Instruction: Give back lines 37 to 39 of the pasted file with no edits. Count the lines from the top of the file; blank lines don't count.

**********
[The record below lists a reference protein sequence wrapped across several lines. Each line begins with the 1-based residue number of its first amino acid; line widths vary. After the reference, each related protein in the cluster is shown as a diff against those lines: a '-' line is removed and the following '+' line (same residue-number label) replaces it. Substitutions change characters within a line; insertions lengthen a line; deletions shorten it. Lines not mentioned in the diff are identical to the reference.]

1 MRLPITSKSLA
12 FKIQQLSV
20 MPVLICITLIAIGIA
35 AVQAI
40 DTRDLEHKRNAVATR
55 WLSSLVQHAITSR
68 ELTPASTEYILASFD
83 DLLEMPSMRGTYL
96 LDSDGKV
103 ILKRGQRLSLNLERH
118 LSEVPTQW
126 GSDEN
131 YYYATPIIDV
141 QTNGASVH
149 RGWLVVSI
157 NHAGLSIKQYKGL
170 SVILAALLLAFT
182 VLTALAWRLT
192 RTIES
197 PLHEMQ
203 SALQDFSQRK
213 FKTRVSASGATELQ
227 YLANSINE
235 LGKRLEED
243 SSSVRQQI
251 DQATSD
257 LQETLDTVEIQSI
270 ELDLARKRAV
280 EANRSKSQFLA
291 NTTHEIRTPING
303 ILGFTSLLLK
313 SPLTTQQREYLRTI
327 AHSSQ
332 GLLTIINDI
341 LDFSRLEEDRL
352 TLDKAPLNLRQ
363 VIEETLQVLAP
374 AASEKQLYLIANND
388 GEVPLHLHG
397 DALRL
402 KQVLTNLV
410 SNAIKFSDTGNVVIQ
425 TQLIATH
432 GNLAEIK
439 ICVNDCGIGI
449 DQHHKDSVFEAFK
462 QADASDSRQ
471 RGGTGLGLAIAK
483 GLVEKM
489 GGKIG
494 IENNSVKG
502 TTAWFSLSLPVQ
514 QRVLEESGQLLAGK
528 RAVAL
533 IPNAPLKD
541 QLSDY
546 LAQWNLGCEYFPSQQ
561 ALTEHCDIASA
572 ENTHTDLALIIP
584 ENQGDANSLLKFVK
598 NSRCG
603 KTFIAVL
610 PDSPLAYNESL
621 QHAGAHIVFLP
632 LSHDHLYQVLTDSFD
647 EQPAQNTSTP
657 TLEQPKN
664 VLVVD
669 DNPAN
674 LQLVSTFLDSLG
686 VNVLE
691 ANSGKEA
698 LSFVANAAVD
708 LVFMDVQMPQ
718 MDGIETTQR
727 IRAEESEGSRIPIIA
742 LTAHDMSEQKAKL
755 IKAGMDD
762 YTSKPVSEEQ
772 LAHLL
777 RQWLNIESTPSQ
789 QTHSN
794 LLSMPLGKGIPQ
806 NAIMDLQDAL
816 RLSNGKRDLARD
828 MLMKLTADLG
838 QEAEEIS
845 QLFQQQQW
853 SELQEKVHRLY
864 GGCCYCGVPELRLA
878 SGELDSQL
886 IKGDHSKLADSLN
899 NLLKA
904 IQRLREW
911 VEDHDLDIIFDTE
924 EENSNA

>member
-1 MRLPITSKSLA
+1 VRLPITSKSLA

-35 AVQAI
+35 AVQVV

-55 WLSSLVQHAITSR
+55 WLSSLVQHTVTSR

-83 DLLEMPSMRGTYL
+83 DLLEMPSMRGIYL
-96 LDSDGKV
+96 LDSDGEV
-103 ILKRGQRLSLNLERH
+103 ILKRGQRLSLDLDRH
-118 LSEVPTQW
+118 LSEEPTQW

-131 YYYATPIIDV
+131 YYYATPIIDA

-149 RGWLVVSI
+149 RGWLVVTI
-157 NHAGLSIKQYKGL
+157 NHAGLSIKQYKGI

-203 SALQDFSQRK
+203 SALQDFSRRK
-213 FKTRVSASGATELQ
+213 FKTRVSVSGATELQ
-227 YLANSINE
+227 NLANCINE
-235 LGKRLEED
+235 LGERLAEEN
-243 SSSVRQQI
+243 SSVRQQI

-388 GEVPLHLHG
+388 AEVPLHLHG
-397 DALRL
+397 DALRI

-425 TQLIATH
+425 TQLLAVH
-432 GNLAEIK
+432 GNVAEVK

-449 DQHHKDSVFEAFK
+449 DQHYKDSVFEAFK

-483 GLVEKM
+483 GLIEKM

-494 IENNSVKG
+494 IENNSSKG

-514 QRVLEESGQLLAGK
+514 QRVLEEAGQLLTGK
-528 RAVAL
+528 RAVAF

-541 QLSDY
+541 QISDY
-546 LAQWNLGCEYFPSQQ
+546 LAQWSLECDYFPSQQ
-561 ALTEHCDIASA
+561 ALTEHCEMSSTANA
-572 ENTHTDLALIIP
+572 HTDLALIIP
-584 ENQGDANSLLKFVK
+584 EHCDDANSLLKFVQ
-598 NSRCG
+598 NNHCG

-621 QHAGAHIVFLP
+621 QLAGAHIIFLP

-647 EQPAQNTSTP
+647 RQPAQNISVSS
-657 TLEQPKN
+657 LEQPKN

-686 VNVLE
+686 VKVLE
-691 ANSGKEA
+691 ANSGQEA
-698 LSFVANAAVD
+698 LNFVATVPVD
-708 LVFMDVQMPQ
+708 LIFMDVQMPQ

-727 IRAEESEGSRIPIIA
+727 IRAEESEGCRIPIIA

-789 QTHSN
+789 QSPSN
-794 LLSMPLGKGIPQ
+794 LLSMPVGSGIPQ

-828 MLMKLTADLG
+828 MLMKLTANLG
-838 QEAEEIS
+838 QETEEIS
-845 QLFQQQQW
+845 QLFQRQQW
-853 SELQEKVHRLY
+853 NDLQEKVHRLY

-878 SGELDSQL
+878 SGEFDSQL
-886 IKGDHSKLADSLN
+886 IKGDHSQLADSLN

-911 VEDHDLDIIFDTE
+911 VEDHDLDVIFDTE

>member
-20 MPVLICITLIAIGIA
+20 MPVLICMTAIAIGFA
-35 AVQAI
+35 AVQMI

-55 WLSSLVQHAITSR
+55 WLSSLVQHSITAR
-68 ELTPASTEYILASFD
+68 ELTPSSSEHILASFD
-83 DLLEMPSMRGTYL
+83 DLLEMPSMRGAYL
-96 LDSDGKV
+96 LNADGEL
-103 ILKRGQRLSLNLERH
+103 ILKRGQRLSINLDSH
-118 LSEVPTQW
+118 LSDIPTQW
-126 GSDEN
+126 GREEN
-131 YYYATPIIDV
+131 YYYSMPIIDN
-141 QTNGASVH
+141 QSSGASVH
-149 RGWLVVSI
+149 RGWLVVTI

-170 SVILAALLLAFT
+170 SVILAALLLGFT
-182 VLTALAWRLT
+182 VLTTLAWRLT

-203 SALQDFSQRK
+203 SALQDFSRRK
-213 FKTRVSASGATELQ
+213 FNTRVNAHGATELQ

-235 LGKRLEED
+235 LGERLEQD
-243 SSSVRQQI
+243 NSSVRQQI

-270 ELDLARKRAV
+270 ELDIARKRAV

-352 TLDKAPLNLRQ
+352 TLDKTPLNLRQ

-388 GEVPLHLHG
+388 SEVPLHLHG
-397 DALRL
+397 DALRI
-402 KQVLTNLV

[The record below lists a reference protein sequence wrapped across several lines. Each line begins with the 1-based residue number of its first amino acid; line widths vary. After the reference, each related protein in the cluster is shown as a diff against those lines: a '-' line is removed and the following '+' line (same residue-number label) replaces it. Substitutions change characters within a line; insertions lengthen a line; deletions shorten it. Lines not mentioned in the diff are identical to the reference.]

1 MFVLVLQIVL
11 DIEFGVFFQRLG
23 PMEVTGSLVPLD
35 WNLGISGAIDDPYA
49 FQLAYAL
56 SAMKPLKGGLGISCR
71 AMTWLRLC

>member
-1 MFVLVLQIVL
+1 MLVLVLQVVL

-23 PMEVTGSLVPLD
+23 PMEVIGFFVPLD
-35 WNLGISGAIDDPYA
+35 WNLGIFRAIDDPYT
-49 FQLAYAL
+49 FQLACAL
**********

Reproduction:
352 TLDKAPLNLRQ
363 VIEETLQVLAP
374 AASEKQLYLIANND